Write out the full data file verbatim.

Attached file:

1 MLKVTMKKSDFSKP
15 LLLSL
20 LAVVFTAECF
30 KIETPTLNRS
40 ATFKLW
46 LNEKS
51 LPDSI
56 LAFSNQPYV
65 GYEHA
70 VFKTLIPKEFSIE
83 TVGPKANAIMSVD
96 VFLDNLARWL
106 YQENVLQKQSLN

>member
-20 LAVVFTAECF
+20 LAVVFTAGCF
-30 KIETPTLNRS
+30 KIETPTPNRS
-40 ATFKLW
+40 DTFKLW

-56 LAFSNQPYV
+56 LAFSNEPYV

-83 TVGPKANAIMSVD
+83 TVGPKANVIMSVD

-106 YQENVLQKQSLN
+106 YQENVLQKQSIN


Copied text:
1 MLKVTMKKSDFSKP
15 LLLSL
20 LAVVFTAECF
30 KIETPTLNRS
40 ATFKLW
46 LNEKS
51 LPDSI
56 LAFSNQPYV
65 GYEHA
70 VFKTLIPKEFSIE
83 TVGPKANAIMSVD
96 VFLDNLARWL
106 YQENVLQKQSLN

>member
-20 LAVVFTAECF
+20 LAVVFTAGCF
-30 KIETPTLNRS
+30 KIETPTPNRS
-40 ATFKLW
+40 DTFKLW

-56 LAFSNQPYV
+56 LAFSNEPYV

-83 TVGPKANAIMSVD
+83 TVGPKANVIMSVD

-106 YQENVLQKQSLN
+106 YQENVLQKQSIN